Photo courtesy of Joseph Lindsey
As a cardiologist and medical director of Texas Children’s Cardiology Transition Medicine Program, I provide care to pediatric and adolescent patients living with congenital heart disease (CHD). Thanks to the groundbreaking medical and surgical advances in CHD care, more and more children with CHD are thriving into adulthood.
When I first met my patient, Joseph Lindsey, he was around 11 or 12-years-old at the time. He was born with a bicuspid aortic valve, a congenital heart defect in which the aortic valve – located between the left ventricle (main pumping chamber of the body) and the aorta (main artery of the body) – contains two leaflets instead of three. Because his aortic valve only had two leaflets, his valve wasn’t able to open fully. Over time, Joseph developed aortic valve stenosis, or narrowing of the valve, which makes it harder for the flow of blood to get from the ventricle into the aorta.
“I was actually asymptomatic most of my life,” Joseph said. “When I turned 15, I became more physically active in high school. I got into cheerleading, so I think that, coupled with puberty, exacerbated my heart condition. I noticed I would get tired faster than everyone else. I never had shortness of breath, but experienced a lot of lethargy. Over time, my stenosis got worse, and when I was 17, Dr. Dean McKenzie, my congenital heart surgeon at Texas Children’s, performed my open heart surgery to replace my aortic valve. A few days after surgery, I remember telling my mom, ‘Wow, I feel like a completely different person.’ I was more awake and alert, and I wasn’t tired all the time. I felt renewed and more energized. I am grateful for my pediatric cardiologist, Dr. Lopez, and surgeon, Dr. McKenzie. Honestly, I wouldn’t be here without them.”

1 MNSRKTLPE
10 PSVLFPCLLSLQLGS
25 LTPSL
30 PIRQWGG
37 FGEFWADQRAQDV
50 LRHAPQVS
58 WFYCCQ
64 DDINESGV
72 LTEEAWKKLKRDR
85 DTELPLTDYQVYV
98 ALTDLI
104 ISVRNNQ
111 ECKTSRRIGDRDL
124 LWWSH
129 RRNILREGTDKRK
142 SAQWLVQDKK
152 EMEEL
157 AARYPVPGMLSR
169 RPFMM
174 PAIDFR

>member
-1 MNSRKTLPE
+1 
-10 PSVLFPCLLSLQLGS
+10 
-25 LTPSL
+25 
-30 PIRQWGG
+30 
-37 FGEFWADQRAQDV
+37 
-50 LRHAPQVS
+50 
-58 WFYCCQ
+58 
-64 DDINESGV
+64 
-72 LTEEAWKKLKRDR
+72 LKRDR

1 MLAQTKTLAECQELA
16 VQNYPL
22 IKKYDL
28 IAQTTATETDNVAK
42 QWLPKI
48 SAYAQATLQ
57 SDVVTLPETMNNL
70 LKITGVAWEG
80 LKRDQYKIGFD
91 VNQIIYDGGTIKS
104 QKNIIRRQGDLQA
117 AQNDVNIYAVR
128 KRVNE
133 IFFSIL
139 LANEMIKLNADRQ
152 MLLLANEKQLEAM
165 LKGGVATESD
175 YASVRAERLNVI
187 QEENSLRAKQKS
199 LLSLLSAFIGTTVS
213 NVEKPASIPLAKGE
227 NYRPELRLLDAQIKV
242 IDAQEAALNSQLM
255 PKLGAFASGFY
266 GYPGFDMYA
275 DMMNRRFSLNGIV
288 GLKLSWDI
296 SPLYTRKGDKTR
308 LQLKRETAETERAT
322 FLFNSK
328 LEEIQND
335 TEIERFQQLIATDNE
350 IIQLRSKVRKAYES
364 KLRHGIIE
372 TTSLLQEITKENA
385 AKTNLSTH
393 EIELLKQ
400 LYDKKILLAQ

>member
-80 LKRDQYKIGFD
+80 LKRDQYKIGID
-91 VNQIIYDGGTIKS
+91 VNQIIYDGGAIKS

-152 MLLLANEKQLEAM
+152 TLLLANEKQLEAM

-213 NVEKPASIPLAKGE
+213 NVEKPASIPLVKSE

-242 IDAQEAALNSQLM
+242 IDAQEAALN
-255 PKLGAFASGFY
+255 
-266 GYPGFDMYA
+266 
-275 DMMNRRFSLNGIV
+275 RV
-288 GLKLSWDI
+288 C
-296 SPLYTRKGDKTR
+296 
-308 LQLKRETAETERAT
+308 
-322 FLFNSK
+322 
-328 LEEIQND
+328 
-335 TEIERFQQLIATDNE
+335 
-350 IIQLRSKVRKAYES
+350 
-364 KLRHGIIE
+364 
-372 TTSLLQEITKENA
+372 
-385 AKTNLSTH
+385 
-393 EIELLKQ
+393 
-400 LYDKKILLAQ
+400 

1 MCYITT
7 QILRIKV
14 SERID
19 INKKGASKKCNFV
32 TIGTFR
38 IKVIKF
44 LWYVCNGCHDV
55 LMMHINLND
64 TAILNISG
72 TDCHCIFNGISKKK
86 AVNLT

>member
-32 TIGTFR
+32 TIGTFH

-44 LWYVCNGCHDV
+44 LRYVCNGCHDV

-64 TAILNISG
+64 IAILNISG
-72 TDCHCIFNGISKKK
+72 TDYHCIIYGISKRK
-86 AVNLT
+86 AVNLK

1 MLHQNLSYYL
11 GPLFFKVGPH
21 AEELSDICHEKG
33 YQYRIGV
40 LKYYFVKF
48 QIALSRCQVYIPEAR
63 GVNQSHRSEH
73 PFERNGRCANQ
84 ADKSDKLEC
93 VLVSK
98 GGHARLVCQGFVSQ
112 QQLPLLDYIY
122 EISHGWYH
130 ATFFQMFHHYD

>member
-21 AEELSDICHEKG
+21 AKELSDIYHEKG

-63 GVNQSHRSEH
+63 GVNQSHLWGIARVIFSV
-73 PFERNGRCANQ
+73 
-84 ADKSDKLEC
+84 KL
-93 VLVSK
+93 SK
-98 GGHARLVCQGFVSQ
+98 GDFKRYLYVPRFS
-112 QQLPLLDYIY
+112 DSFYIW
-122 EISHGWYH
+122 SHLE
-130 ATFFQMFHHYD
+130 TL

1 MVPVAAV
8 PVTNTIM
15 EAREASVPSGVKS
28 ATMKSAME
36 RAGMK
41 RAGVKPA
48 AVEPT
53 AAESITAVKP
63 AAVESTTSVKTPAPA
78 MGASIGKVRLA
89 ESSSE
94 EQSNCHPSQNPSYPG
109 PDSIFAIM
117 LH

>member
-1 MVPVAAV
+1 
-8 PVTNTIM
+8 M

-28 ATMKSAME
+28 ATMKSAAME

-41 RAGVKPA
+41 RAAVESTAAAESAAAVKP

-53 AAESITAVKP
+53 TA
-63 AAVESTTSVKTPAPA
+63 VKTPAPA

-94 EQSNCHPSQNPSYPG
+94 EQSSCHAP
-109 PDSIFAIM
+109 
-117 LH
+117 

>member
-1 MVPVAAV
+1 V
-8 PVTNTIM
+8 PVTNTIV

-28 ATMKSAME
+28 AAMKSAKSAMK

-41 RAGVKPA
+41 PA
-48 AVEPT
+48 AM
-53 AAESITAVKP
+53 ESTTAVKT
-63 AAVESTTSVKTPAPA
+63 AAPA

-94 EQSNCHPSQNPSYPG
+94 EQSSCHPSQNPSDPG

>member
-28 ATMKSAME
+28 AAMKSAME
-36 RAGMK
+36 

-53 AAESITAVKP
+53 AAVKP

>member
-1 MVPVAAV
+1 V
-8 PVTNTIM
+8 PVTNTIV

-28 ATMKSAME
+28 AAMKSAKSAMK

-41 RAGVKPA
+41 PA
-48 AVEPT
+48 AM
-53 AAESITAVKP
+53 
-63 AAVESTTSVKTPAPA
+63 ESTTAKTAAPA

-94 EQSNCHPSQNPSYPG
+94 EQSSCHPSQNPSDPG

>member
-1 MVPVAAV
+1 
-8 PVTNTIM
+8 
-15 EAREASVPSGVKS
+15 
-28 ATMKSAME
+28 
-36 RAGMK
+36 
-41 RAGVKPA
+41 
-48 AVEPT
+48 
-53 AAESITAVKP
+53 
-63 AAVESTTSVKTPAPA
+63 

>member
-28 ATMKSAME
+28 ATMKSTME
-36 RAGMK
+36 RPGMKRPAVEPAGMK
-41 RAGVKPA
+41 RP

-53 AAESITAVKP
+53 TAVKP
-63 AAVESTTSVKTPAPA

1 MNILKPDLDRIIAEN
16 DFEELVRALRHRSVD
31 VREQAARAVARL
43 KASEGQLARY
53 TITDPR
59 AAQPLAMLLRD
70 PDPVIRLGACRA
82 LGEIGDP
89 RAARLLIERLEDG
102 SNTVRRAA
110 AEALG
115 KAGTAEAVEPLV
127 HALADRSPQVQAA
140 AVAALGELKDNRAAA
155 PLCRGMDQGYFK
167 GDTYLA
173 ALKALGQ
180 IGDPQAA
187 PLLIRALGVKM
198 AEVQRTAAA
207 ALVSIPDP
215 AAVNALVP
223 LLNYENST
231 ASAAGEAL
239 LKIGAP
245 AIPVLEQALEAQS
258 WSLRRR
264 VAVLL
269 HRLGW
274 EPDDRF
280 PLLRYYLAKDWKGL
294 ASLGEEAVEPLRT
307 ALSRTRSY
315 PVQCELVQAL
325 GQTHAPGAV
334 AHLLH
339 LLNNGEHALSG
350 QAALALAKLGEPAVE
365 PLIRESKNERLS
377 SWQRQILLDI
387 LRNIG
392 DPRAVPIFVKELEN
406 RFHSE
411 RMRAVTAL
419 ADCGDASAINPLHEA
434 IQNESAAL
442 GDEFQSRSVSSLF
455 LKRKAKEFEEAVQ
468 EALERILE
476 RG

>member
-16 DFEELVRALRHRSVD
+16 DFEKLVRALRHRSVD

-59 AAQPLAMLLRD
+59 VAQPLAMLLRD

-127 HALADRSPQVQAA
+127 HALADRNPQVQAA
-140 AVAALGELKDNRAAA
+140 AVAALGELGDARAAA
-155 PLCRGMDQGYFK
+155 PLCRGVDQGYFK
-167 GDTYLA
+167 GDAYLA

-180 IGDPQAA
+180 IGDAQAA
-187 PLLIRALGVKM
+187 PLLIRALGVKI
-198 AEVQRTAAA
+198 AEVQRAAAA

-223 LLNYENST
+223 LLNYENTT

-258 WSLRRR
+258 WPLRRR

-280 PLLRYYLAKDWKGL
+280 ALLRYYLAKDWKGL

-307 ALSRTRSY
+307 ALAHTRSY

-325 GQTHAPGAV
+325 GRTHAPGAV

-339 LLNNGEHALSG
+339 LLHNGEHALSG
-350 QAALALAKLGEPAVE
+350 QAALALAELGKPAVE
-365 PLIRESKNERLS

Today, more than 1 million U.S. adults – like Joseph – are living with CHD. CHD is a lifelong condition and as patients survive longer, it is playing a prominent role in adult medicine, too. With CHD, several years can elapse before a patient develops the need for an intervention or has complications from their heart lesion. Patients may begin to experience abnormal heart rhythms or they may need a valve replacement several years down the road. Despite children undergoing heart surgery to repair a CHD, the reality is their condition is fixed, but is not necessarily cured. For this reason, CHD requires lifelong care and as they age, they require disease management by physicians who specialize in taking care of adults with congenital heart disease.
“Since my heart surgery nearly seven years ago, I haven’t had any major complications and I continue to receive follow-up care,” Joseph said. “I still keep in touch with Dr. Lopez, who has been a great mentor. When I first met her, she took the time to get to know me as a patient. She made sure I understood my heart condition, what my prognosis was and what interventions would look like for me in the future. Every time I’ve relocated, I’ve always asked her for recommendations on adult congenital heart providers in my area who I should consider for my care. Dr. Lopez really got to know me on a personal level and built that trust and rapport with me from the start. I think our patient-mentor relationship was important in my overall adherence to care and inspired me to take a more active role as an advocate in my own health care.”